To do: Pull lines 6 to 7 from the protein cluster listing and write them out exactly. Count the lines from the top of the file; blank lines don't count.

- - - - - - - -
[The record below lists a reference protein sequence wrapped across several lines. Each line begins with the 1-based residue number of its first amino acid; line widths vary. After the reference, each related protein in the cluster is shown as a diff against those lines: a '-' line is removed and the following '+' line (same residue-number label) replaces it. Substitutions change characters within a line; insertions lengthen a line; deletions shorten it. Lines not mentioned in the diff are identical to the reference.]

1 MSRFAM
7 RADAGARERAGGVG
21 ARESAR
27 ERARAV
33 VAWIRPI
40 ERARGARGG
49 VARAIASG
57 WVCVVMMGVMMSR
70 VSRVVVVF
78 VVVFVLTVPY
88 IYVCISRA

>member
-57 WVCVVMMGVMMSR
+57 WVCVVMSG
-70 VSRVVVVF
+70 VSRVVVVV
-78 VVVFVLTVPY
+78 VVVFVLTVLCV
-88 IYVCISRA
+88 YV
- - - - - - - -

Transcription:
33 VAWIRPI
40 ERARGARGG